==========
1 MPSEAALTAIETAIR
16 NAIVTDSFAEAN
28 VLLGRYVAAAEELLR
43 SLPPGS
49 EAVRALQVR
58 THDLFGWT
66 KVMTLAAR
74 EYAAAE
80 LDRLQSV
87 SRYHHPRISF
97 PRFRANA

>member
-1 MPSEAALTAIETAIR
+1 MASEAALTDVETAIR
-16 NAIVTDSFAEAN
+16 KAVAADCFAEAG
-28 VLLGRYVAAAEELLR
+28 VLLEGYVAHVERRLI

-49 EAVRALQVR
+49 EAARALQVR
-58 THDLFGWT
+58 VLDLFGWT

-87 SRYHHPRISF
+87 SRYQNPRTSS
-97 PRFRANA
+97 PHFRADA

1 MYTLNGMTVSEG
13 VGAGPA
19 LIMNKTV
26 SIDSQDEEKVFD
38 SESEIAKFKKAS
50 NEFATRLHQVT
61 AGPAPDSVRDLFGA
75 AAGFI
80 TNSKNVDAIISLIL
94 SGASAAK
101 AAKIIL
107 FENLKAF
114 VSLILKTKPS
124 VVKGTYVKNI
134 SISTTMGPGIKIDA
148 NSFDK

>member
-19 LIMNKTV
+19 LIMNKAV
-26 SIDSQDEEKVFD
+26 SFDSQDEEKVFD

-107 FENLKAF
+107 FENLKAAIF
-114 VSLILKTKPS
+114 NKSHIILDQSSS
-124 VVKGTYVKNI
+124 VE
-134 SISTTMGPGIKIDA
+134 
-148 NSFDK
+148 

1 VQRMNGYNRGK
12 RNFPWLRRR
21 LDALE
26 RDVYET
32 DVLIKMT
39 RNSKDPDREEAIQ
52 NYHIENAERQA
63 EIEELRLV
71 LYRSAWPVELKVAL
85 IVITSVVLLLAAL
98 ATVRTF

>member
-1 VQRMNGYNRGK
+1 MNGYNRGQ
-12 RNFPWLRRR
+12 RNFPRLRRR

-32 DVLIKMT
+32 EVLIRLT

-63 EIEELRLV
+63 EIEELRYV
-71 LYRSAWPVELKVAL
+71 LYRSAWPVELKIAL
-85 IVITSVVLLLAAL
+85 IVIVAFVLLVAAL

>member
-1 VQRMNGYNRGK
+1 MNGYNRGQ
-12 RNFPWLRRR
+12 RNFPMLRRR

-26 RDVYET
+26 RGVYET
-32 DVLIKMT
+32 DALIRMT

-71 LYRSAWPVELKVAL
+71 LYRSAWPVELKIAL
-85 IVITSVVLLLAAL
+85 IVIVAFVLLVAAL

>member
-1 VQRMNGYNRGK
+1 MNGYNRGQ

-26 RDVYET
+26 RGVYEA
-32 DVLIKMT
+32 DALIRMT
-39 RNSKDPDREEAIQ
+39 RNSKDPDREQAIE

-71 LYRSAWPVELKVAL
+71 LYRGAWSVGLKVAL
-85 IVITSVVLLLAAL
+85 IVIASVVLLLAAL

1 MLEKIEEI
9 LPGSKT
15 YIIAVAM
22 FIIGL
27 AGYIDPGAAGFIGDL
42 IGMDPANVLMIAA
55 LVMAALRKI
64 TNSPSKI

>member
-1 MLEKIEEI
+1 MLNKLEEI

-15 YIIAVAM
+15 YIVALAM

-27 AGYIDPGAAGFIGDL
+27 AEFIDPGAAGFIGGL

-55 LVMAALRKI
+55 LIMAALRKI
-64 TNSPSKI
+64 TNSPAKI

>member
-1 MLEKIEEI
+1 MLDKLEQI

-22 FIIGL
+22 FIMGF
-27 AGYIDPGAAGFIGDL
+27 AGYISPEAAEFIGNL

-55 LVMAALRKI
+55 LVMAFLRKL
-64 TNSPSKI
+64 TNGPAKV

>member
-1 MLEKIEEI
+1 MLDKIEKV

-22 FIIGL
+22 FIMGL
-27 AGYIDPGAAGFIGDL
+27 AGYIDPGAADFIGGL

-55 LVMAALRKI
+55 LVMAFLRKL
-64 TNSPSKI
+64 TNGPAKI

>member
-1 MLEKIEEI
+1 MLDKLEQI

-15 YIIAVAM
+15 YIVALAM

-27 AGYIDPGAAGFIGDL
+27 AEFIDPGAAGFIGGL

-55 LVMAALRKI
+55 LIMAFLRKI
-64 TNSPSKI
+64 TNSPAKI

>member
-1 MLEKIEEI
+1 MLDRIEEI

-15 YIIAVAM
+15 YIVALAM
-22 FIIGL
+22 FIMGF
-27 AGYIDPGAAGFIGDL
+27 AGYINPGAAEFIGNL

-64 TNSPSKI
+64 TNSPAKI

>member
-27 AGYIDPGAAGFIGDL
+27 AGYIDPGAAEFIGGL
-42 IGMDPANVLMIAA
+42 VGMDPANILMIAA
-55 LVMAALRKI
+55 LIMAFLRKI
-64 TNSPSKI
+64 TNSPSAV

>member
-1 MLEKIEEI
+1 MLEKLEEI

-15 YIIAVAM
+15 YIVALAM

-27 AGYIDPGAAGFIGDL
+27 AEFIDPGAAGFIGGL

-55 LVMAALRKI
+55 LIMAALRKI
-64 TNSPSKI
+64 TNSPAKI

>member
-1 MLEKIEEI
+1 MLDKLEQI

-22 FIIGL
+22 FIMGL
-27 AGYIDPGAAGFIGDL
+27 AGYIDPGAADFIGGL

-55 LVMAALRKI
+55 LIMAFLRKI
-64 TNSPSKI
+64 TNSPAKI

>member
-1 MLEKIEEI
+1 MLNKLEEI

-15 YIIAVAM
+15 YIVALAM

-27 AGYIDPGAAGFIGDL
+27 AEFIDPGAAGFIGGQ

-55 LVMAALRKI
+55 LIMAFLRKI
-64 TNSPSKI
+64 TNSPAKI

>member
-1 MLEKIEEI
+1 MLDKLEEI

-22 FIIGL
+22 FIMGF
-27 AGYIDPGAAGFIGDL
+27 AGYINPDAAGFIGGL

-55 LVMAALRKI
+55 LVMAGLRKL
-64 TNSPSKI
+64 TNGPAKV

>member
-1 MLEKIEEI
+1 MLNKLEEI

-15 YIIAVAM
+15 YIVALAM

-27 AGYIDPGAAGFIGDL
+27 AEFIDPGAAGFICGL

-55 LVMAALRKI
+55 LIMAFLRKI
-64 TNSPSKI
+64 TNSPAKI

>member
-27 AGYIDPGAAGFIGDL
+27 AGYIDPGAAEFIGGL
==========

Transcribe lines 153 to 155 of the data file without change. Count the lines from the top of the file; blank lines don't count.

+15 YIVALAM

-27 AGYIDPGAAGFIGDL
+27 AEFIDPGAAGFIGGL